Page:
This rust-tinted time of year, when it’s chilly enough to light a fire – yet not so cold that you can’t brave the garden – is the ideal time to host a party, according to designer Bell Hutley.
Whether you’re throwing a bonfire night barbecue or an autumnal Sunday lunch, she suggests bringing the inside out and the outside in.
The rustic mood of autumn suits a low-key, informal party, adds interiors expert Lisa Mehydene, founder of edit58.com, which means you don’t have to spend a fortune: think warming mugs of soup, or souped-up hot dogs eaten outside.
All ages enjoy high jinks in autumn, continues George Whitefield of children’s entertainers Sharky & George – a few games are obligatory, even if it’s a bit wet. “The cosy feeling you get when you come inside makes it all worth it,” he says.
Go for a muted, earthy look, suggests Hutley, using chestnut reds, purples, ivy greens, yellows and maroon – and don’t try to make it too perfect. “When things are a little rough around the edges, guests feel more at ease,” she says. Layering is a good way to achieve this rustic autumnal look, adds Mehydene.
“Go for an olive-green or burnt-orange gingham tablecloth, layered up with mismatched earthenware pottery,” she says. Small fruit bowls filled with golden artichokes, pomegranates and pears will add a sense of harvest festival, Mehydene adds. “It’s got to feel as abundant as possible.”
For place settings, she makes place cards using manilla tags tied around cinnamon sticks, and places them on rattan mats; Hutley, meanwhile, uses her own range of Harlequin placemats, earthy brown cutlery and napkins for a more vampish look.
The trend for coloured glasses continues; Hutley found dark-emerald wine glasses at Kempton market and bought deep-pink tumblers at Mario Luca Giusti in Florence (available on trouva.com); Habitat’s Congo range, available in autumnal oranges and greens, is an affordable alternative (habitat.co.uk).
To complete the seasonal look, serve food on wooden boards and decorate your cheeseboard with grapes, shards of dark chocolate and orange peel. Then light the candles: Mehydene uses tall coloured candlesticks – dark green or olive – while Hutley floats tea lights in glass jars with a single flower. “It’s a subtle detail but has a beautiful impact,” she says.
Don’t go too wild with your arrangements, advises Hutley; a few small posies down the table work will be softer than a decadent centrepiece. She likes to use jam jars and milk bottles filled with small arrangements of seasonal blooms, herbs and seed heads. “Anything still in the garden could make it onto my table; hydrangeas, late roses, and vines and medlar as well as rose hips and rowan berries,” she says.
If your arrangements clash, all the better, adds floral designer Willow Crossley, who includes bright stripy dahlias and berries in her arrangements at this time of year. “Even though it’s not summer you can still use a lot of colour,” she says. Her new range of handblown glass vases are available at willowcrossley.com, while the new avocado vase, which allows guests to observe the seed as it matures, is available now at ilexstudio.com.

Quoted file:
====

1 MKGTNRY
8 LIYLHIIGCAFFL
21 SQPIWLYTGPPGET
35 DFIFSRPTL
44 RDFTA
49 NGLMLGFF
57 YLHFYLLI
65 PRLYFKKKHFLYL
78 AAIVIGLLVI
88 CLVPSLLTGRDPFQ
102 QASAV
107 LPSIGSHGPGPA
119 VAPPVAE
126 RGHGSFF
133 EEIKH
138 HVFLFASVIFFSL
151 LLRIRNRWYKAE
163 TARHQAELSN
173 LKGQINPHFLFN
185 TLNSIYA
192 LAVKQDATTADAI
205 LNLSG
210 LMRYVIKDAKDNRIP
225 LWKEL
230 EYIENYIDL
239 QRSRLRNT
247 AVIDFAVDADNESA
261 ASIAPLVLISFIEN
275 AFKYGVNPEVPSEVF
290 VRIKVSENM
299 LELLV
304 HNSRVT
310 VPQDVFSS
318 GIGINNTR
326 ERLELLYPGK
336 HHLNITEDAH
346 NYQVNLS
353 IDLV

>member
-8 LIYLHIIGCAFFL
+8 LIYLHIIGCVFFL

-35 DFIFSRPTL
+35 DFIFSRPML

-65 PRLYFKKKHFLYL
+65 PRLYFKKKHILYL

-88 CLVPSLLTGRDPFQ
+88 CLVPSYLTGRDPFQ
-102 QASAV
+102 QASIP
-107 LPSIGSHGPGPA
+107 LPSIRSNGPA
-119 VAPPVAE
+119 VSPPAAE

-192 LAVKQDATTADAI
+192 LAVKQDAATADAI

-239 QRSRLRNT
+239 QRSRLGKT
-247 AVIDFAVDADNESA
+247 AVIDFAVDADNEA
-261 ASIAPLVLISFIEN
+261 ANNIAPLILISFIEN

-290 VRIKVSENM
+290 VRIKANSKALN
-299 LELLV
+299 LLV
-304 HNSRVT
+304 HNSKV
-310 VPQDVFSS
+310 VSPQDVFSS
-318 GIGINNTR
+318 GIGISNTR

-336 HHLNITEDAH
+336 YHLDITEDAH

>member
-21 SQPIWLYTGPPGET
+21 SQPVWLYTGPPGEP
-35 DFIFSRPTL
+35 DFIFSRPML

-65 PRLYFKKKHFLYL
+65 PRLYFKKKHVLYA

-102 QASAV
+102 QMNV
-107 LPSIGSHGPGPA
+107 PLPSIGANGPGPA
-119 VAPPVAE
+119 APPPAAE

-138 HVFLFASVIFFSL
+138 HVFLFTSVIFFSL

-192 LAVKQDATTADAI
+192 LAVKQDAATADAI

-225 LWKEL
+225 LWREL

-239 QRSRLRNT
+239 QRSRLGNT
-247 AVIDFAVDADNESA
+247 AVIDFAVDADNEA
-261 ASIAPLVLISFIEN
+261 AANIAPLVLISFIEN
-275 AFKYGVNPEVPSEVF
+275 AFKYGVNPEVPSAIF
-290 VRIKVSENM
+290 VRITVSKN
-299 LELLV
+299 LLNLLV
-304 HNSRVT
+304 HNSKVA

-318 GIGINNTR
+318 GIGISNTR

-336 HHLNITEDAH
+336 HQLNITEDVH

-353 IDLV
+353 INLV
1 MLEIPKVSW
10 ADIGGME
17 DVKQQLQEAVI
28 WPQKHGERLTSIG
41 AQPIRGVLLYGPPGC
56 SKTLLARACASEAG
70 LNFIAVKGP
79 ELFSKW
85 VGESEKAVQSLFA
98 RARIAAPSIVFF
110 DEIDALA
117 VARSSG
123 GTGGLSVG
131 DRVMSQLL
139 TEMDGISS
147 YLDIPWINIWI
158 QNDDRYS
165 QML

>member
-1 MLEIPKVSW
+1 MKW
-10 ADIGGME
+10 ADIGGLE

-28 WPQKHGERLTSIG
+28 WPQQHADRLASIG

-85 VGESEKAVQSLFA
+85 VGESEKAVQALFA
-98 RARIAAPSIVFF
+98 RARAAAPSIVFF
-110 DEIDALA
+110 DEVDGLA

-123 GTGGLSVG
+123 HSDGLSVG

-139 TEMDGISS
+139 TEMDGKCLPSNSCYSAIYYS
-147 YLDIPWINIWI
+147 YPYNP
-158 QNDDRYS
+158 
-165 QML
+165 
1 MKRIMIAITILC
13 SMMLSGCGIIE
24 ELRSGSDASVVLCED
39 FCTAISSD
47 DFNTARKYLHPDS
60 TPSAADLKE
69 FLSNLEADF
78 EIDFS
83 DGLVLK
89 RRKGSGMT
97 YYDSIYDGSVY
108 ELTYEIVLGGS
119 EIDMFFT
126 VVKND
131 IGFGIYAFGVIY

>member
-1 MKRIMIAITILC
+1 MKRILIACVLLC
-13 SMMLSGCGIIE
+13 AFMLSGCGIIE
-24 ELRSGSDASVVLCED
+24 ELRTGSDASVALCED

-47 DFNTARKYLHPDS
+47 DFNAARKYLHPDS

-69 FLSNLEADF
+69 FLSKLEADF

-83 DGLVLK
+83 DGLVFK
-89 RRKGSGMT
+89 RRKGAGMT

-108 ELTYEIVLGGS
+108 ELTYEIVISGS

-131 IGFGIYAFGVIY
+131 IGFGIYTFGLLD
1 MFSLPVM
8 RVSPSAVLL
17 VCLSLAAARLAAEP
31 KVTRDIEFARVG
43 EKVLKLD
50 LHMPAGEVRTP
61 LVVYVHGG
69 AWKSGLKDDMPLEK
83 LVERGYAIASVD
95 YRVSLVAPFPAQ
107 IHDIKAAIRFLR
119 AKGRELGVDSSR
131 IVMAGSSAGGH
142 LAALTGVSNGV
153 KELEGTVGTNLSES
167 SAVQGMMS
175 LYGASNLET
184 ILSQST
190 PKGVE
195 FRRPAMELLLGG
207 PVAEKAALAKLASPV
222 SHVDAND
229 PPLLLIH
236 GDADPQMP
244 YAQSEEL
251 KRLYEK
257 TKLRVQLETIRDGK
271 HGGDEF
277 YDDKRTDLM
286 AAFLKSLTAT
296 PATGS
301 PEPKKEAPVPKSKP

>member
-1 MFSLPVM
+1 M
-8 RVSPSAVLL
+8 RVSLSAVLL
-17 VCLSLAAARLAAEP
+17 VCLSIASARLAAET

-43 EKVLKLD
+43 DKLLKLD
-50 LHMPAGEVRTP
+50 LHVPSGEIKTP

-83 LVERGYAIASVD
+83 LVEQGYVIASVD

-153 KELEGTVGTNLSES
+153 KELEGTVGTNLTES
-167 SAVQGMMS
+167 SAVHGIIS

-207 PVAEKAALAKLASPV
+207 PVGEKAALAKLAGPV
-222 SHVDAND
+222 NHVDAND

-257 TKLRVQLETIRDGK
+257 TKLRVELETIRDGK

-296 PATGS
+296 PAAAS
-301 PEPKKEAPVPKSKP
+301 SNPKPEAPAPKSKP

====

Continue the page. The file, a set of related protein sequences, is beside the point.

An autumnal wreath will immediately show guests that this is a serious party, says Mehydene. She also lines her garden path with piles of squashes and dresses the front windowsill with lanterns, as a prelude to what is happening inside. Hutley positions Moroccan lamps on either side of the front door and welcomes guests with a thimble of Somerset cider brandy. “It’s a delicious way to get the party moving,” she says.
Ideally your house should smell of autumn, too, adds Mehydene; you can buy seasonal scented candles or alternatively serve apple cider, which will leave the whole place smelling of cinnamon. “Don’t forget to dim the lights, light some candles and move your cosiest rugs to the hallway,” she continues. “Walking into the house should feel as if you’re stepping inside the cottage in The Holiday.”
Sundowners by a brazier or firepit provide an atmospheric start to an autumn party, says Hutley – just make sure there are a few blankets and somewhere dry to sit. Jack o’lanterns or a few hurricane lights will add a twinkling ambience, she continues, as will festoon lighting.
If you’re too busy in the kitchen, however, to get your guests outside before dinner, you haven’t missed out – retreat into the garden for pudding instead, Mehydene suggests. “At a party recently we sat on benches covered in sheepskin and roasted pears in foil on the fire,” she says. “It was a great way of mixing the party up and getting everyone involved – serve some whisky or brandy to make it extra cosy.”
Rather than spending a fortune on fireworks, make the fire the focus of your autumn party, suggests Whitefield – even if it’s just a cheap firepit from the internet. “Children don’t want to stand around staring at a posh display for 20 minutes; they’re happy with a few rockets and some sparklers and then you can all toast s’mores on the fire,” he says.
A pre or post-dinner game will get everyone warmed up; Whitefield suggests glow-in-the-dark ultimate Frisbee. “Mark out the pitch with glow sticks and get everyone to wear head torches,” he says. Glow-in-the-dark Aerobies cost £13.99 on amazon.co.uk.
Traditional games such as 40 40 and kick the can work excellently by torchlight, he says, and around Hallowe’en a spooky pumpkin trail or ghostly game of hide and seek will go down well with younger children.
“You don’t need to be too organised; the fun is being up late and out in the cold – and you can always revive chilly guests with a mug of hot chocolate.”